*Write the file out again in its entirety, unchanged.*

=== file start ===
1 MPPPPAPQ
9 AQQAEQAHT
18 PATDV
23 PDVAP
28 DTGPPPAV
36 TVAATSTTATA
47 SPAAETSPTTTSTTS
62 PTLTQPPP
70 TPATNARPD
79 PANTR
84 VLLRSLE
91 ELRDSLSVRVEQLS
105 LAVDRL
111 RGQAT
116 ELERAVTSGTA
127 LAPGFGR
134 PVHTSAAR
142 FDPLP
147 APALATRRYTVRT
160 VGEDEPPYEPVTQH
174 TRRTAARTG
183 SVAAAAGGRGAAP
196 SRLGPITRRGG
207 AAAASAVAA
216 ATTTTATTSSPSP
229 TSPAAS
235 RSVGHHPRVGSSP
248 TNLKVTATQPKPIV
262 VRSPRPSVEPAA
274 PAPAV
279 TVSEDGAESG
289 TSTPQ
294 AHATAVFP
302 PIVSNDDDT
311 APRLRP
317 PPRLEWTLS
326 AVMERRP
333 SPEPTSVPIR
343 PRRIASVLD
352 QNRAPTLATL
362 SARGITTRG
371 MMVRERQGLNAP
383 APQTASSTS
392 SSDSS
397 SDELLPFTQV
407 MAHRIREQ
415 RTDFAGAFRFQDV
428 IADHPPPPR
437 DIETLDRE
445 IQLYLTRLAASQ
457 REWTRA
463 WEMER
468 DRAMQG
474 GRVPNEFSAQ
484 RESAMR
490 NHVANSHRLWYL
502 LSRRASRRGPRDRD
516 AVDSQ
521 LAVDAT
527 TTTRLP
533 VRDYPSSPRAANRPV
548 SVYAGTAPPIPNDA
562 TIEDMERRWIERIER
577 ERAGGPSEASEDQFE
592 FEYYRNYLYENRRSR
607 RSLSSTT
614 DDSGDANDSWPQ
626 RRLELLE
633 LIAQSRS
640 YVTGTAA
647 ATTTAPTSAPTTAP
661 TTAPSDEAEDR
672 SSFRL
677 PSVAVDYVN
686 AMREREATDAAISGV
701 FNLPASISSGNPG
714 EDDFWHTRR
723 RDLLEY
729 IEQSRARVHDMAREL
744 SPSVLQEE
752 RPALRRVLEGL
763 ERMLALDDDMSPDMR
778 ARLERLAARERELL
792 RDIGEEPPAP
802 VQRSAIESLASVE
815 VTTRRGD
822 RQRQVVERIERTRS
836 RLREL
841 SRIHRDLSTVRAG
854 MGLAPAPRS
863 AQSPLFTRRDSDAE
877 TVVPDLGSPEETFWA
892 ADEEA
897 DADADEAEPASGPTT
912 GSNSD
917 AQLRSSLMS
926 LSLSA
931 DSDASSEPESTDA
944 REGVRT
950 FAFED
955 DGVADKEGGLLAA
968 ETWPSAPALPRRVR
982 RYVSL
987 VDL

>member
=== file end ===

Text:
1 MPPPPAPQ
9 AQQAEQAHT
18 PATDV
23 PDVAP
28 DTGPPPAV
36 TVAATSTTATA
47 SPAAETSPTTTSTTS
62 PTLTQPPP
70 TPATNARPD
79 PANTR
84 VLLRSLE
91 ELRDSLSVRVEQLS
105 LAVDRL
111 RGQAT
116 ELERAVTSGTA
127 LAPGFGR
134 PVHTSAAR
142 FDPLP
147 APALATRRYTVRT
160 VGEDEPPYEPVTQH
174 TRRTAARTG
183 SVAAAAGGRGAAP
196 SRLGPITRRGG
207 AAAASAVAA
216 ATTTTATTSSPSP
229 TSPAAS
235 RSVGHHPRVGSSP
248 TNLKVTATQPKPIV
262 VRSPRPSVEPAA
274 PAPAV
279 TVSEDGAESG
289 TSTPQ
294 AHATAVFP
302 PIVSNDDDT
311 APRLRP
317 PPRLEWTLS
326 AVMERRP
333 SPEPTSVPIR
343 PRRIASVLD
352 QNRAPTLATL
362 SARGITTRG
371 MMVRERQGLNAP
383 APQTASSTS
392 SSDSS
397 SDELLPFTQV
407 MAHRIREQ
415 RTDFAGAFRFQDV
428 IADHPPPPR
437 DIETLDRE
445 IQLYLTRLAASQ
457 REWTRA
463 WEMER
468 DRAMQG
474 GRVPNEFSAQ
484 RESAMR
490 NHVANSHRLWYL
502 LSRRASRRGPRDRD
516 AVDSQ
521 LAVDAT
527 TTTRLP
533 VRDYPSSPRAANRPV
548 SVYAGTAPPIPNDA
562 TIEDMERRWIERIER
577 ERAGGPSEASEDQFE
592 FEYYRNYLYENRRSR
607 RSLSSTT
614 DDSGDANDSWPQ
626 RRLELLE
633 LIAQSRS
640 YVTGTAA
647 ATTTAPTSAPTTAP
661 TTAPSDEAEDR
672 SSFRL
677 PSVAVDYVN
686 AMREREATDAAISGV
701 FNLPASISSGNPG
714 EDDFWHTRR
723 RDLLEY
729 IEQSRARVHDMAREL
744 SPSVLQEE
752 RPALRRVLEGL
763 ERMLALDDDMSPDMR
778 ARLERLAARERELL
792 RDIGEEPPAP
802 VQRSAIESLASVE
815 VTTRRGD
822 RQRQVVERIERTRS
836 RLREL
841 SRIHRDLSTVRAG
854 MGLAPAPRS
863 AQSPLFTRRDSDAE
877 TVVPDLGSPEETFWA
892 ADEEA
897 DADADEAEPASGPTT
912 GSNSD
917 AQLRSSLMS
926 LSLSA
931 DSDASSEPESTDA
944 REGVRT
950 FAFED
955 DGVADKEGGLLAA
968 ETWPSAPALPRRVR
982 RYVSL
987 VDL

>member